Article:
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A Summer Fest Blind Taste Test

As part of our Free Press Summer Fest coverage, Rocks Off asked our writers to investigate an artist they'd never seen playing this weekend and report back on the results. In hindsight, the assignment was a little confusing, but Cory Garcia came through.

The Eastern Sea
The Eastern Sea

The Eastern Sea: There's a certain type of a singer that sounds naturally melancholy whether the song they're singing is sad or not. There are certain types of bands that can use acoustic guitar without sounding like something coming out of a coffee shop. The Eastern Sea features both of these elements and are at their best when they're playing to these strengths. It'll be interesting to see how their sometimes-dreary brand of indie rock translates to the daytime stage. 1:30 p.m. Saturday, June 2, Stage 7

A Summer Fest Blind Taste Test

Giant Battle Monster: Barely controlled chaos? Check. Awesome name? Check. Filed under math-rock, progressive and experimental, according to their Bandcamp profile, the first thing that came to mind for this writer was "a fun Dillinger Escape Plan." Some people might hear noise, but pay close attention and you'll be rewarded with some nice riffs and good melodies. And for fans of all things ridiculous, the band is trying to organize a monster battle for their set. Fingers crossed it works out. 6 p.m. Sunday, June 3, SHFL Stage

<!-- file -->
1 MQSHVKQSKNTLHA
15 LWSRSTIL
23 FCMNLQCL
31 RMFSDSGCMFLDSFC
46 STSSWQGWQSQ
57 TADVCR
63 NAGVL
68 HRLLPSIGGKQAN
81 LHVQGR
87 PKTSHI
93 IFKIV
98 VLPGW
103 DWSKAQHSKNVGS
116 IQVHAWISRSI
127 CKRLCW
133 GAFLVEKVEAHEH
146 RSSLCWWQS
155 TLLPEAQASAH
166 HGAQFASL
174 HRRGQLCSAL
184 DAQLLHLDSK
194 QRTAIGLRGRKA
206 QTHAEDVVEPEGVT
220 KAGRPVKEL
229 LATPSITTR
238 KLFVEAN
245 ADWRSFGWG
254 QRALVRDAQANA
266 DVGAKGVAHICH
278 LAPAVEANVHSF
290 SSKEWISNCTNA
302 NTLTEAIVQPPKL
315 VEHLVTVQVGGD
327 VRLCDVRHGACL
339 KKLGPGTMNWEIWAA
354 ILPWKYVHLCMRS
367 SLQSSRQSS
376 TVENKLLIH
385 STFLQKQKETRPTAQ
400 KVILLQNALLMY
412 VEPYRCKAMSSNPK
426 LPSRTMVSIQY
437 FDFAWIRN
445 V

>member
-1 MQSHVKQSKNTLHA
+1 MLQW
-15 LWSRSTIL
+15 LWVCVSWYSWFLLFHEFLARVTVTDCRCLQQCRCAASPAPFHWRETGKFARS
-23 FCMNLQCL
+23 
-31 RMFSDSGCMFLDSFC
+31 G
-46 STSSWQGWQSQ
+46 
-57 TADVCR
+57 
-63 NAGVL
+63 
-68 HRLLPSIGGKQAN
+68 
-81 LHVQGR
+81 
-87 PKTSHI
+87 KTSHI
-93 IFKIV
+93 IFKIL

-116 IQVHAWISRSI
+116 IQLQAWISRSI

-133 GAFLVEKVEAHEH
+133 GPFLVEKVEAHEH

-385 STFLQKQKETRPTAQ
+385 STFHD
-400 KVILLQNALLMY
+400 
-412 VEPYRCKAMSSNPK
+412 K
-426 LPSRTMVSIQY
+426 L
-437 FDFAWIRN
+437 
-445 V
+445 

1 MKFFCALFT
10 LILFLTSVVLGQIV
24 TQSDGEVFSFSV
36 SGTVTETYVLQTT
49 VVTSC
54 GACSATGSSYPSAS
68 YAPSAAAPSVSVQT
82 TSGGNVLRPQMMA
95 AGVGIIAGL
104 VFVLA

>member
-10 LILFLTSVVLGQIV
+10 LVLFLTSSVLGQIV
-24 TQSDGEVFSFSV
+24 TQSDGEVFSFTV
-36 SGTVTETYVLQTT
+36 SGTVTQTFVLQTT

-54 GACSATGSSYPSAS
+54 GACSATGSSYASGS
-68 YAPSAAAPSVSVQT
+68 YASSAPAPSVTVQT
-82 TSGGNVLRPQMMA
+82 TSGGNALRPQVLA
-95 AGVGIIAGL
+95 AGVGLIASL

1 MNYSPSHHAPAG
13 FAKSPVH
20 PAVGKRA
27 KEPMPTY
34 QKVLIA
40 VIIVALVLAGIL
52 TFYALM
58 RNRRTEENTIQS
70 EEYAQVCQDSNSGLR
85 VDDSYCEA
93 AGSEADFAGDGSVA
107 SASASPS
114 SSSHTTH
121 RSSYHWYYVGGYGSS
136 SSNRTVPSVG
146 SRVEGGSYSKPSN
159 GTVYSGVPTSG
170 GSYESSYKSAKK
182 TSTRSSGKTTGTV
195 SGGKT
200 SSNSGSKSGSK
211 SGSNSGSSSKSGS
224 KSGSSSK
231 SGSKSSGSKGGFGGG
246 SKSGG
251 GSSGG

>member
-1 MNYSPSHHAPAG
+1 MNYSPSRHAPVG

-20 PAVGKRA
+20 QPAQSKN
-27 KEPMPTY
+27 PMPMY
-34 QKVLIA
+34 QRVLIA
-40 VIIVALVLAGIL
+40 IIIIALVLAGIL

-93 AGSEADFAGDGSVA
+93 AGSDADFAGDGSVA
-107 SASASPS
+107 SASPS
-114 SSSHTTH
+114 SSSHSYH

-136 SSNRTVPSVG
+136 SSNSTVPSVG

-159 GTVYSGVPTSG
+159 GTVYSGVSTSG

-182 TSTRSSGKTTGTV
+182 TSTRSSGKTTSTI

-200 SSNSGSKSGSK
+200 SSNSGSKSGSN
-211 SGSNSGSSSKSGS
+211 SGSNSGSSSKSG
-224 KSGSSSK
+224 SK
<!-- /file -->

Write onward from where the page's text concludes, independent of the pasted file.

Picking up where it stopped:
New York City Queens
New York City Queens

New York City Queens: A lot of bands could learn a thing or two about how to balance multiple vocalists from these Houston natives. Whether they're harmonizing or just working in harmony, the vocals always seem to just work. The NYCQ sound like a summer band, be it the sugary '60s-styled hook in "Be My Baby" or the more contemporary indie sound of "Hello Again." If you're looking to sway your body while sweating the day away, you'll want to check them out. 4:30 p.m. Sunday, June 3, Stage 7

Glasnost
Glasnost
Glasnost on Facebook

Glasnost: Some bands don't have to try hard when it comes to labeling themselves. In Glasnost's case, they list their genre as "elrocktronic," which is the perfect portmanteau for what these guys set out to do. If nothing else, they prove that you can make synth-y dance music that isn't boring and sterile. And if you happen to love the '80s, there's a certain retro feeling that comes with their synth choices, but in a less nostalgic/more "remember how awesome these sounds are?" sort of way. 4:30 p.m. Saturday, June 2, Stage 7


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